The Toronto native has made a name for herself doing exactly what she loves everyday. For her, there’s simply no other option. “I’ve been doing this my whole life. I’ve never one, had the time to do a normal job. And I can’t even imagine doing a normal job.” It’s been a little over six months since she moved back to LA. Before that, she’s traveled back and forth between there, Toronto and New York. “I spent a year and a half moving back and forth from Toronto, New York and LA. In September I made LA my base. My producing partner lives here. I always said that I thought that LA had a similar pace as Toronto, just with more opportunities. LA is such a chill place. And there’s a lot of Canadians here.”
But while she’s made LA home, there are certainly some differences. I ask her about the concept of why people from the US might consider moving to Canada if Trump becoming president ever became a reality. “In Toronto you’re very culturally aware. You know the difference between someone who’s from Thailand and Korea. It makes you more accepting because you’re taking more time to understand each other’s cultures.” This awareness of different cultures has also made her more in tune with her own. “I always call myself a West Indian Canadian. Where I’m from, you don’t really have a lot of people who aren’t initially from somewhere else. Your parents aren’t from the country that you’re being raised in, so they try to do your best. That’s the different between being a Black person in Canada, versus being a Black person in the states.”
This year’s a busy year for her as well as her production company, Jungle Wild Productions. It’s a Friday afternoon in LA. Only a few hours shy of a gig she has with Black & Sexy TV. She’s been working nonstop on new material. Despite her impressive resume, people still remember Andrea Lewis mostly for her role as Hazel in Degrassi. We talk about how she’s balanced maintaining the notoriety this role has got her, while also encouraging people to stay current on her new work. “I haven’t figured out exactly. Every person will eventually do a role that people will associate you with. Aubrey is very successful, but some people still remember him as wheelchair Jimmy. I think that’s a part of the business you have to accept. I’m fortunate in the sense that the people who do follow me, they don’t see me as Hazel, they see me as Andrea Lewis. I think it would be worse to be ungrateful. When I was younger I used to be a little frustrated, but as I’ve gotten older, I’m just grateful to have something that people remember me for.”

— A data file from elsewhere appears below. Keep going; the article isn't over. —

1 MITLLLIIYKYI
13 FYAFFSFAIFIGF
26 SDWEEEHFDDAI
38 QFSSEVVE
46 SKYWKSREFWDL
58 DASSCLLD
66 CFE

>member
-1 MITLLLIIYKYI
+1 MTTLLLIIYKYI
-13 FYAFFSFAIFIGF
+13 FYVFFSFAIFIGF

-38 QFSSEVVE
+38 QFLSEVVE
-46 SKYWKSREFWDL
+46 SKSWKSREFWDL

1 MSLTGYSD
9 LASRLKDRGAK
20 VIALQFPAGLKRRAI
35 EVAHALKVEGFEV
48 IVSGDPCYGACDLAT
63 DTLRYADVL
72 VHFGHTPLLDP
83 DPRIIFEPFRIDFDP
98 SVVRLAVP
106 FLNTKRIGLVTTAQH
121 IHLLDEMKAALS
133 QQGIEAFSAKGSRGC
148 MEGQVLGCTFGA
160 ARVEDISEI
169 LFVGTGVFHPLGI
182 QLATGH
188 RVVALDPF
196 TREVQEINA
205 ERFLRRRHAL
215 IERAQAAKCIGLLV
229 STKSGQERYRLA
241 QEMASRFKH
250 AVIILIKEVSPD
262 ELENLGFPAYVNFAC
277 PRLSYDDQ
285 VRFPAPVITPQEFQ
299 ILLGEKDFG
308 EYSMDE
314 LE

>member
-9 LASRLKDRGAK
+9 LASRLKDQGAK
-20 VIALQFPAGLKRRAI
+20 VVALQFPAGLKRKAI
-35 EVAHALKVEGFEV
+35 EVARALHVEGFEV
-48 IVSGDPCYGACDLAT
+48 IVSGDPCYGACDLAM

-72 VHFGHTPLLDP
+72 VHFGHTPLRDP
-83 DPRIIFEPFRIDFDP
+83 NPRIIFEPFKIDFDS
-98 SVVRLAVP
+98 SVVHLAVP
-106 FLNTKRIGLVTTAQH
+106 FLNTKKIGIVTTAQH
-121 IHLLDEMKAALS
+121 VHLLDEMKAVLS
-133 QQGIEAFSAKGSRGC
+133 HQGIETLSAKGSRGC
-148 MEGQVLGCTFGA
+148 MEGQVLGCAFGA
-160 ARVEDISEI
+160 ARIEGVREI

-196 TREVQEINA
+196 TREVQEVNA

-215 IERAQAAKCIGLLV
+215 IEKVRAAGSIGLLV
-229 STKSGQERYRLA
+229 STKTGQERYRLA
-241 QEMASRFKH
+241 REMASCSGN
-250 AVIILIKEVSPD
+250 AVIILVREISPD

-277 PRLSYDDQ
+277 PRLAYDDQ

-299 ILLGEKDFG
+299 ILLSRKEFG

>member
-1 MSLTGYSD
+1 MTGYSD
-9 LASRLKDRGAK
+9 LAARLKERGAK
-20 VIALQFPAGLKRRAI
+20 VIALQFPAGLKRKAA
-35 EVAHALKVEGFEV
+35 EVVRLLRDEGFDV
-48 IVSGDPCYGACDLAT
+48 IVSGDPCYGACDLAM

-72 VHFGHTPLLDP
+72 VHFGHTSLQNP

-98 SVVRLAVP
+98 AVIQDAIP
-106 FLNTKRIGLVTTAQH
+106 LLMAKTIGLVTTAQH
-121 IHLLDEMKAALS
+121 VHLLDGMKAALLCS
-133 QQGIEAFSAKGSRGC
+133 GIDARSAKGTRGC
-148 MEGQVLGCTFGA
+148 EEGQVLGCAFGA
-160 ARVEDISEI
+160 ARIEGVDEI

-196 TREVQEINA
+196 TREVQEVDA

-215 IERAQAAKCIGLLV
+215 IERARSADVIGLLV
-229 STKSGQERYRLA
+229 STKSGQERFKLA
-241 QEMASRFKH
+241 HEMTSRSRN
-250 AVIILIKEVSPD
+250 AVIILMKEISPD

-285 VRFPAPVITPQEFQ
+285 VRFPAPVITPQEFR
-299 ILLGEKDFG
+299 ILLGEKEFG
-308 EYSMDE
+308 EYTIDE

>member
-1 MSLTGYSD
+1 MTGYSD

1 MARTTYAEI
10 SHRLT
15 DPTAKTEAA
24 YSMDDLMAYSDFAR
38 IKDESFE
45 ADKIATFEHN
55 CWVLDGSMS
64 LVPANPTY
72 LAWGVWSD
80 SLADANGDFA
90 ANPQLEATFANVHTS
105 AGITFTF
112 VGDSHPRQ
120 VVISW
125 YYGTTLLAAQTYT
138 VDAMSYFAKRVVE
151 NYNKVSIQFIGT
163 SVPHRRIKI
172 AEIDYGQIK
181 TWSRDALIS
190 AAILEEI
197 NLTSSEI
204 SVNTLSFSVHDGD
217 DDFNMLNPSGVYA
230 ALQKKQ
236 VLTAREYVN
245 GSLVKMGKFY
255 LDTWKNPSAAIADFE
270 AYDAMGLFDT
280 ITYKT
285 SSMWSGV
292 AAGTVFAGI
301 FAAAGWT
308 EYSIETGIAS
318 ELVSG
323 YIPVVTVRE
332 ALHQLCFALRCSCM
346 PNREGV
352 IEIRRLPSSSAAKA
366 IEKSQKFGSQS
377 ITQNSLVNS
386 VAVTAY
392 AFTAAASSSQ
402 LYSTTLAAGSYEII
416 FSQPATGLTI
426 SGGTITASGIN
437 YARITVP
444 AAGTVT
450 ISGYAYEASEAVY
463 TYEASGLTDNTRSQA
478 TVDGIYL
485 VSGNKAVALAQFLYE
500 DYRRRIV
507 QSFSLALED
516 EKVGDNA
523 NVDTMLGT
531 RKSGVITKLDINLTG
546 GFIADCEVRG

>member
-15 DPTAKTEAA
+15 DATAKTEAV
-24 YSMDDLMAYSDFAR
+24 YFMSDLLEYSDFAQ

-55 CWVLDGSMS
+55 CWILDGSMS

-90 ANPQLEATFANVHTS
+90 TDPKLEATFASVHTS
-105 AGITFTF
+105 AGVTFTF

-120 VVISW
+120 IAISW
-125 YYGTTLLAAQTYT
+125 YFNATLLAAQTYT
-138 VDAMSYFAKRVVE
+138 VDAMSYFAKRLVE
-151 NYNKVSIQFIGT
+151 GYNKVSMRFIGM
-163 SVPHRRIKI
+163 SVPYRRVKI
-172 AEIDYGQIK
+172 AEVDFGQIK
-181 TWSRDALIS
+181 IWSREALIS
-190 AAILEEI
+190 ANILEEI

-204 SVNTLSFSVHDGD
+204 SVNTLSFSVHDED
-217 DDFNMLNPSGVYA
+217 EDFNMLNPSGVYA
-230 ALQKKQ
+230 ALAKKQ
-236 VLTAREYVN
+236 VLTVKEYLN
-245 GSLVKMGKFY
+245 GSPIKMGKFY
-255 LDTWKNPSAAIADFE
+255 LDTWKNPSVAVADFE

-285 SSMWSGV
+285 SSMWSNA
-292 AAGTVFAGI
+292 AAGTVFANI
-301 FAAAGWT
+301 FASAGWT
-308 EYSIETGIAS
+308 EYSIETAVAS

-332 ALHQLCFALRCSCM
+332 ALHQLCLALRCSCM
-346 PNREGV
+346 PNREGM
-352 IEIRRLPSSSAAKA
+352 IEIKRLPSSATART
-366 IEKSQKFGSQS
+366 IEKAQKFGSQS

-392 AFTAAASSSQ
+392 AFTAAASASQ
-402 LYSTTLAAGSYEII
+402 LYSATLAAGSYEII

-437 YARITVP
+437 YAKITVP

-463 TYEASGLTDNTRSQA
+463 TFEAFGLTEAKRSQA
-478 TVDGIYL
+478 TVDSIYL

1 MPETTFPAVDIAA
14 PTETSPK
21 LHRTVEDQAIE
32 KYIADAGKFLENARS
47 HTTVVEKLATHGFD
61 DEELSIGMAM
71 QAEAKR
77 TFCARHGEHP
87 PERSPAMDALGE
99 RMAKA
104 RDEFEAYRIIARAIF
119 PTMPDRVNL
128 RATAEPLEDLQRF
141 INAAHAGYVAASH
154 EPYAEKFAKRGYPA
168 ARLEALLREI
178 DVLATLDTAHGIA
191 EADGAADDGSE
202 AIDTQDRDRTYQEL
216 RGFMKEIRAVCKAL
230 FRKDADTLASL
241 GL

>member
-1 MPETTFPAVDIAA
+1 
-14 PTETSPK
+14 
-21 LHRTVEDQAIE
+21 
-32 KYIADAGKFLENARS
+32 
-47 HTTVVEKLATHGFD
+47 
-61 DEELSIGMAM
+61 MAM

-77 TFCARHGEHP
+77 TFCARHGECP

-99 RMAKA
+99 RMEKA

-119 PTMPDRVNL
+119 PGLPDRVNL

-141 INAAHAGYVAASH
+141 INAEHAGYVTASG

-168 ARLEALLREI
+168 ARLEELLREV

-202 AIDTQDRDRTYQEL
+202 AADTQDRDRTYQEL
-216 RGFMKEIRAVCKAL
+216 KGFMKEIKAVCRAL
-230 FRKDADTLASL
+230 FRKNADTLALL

Late 2013, she introduced the web series Black Actress. Most of her work as of late has been a reflection of her reality. “I think what I realized with me, everything that I put out and produce, it’s about what I’m currently learning through life. That’s the common theme. Black Actress was written in a time when I was insecure. Beyond Complicated was based on relationships and things I’ve learned.” The concept of Black Actress was inspired from a moment while she was on set in Vancouver. It was a moment where she was introduced to another cast member as the urban/Black actress on the set. “The funny thing is, I’m still good friends with one of the cast members of the situation. That’s how strange that moment was, cause it affected him. He still brings it up. I think why I wanted to make Black Actress because I think everybody has had this experience, whether famous or not. I think he described me as this, because he saw me the way the script saw me.”
This is her reality. She’s a culmination of her life experiences, and her work is a direct response to it. Over the years she’s developed thick skin, truly embraced self-love and developed into the person that she wants to become. She’s learned how to say no to opportunities that aren’t an accurate reflection of how she wants to be portrayed. Self-aware enough to realize that what she does is bigger than her. That means making the right choices over compromising for opportunity. She elaborates on this responsibility. “I’ve had a few auditions this year where the roles were, in my opinion kind of stereotypical. I can’t tell if it’s just my eye and my critical lens.” But ultimately it’s about where you see yourself in the long run. “These roles are sometimes great, but in the back of your mind, if I was to get this, how would I justify this. I think it depends on the type of artist you want to be as a person of color. Some of us don’t care. At some point it’s a conversation you have to have with yourself.” I absolutely loved that she got this, and it was probably my favorite moment of our conversation. Cultural accountability.
Earlier this year she released a new web series titled ‘Beyond Complicated.’ It’s a show that I, an African American male relate to the most. It juxtaposes the male and female perspective of a complicated relationship. Only four episodes in, and I’m already hooked. “The show was inspired by my friends. I could understand the guy and the girl’s perspectives and understand why they couldn’t see eye to eye. When I thought about a series on dating, I wanted to see it all.”
Imperfections and all, Andrea Lewis has come a long way. Just like you, or I, she sometimes doubts herself, but never enough to give up her dreams. She’s young, talented, and extremely self-aware. Life has taught her how to budget money in between gigs, and she’s remained her true self over all these years. Perhaps it was attending regular school despite being on set, or maintaining the same best friends since elementary school. She attributes her beginning in entertainment to her mother. “My mom put me in the business as a little kid, but I stayed because I loved it.” It’s been nearly 15 years since she first stepped into the character Hazel, and she shows no signs of slowing down. From Degrassi to Black Actress, this is the story of Andrea Lewis.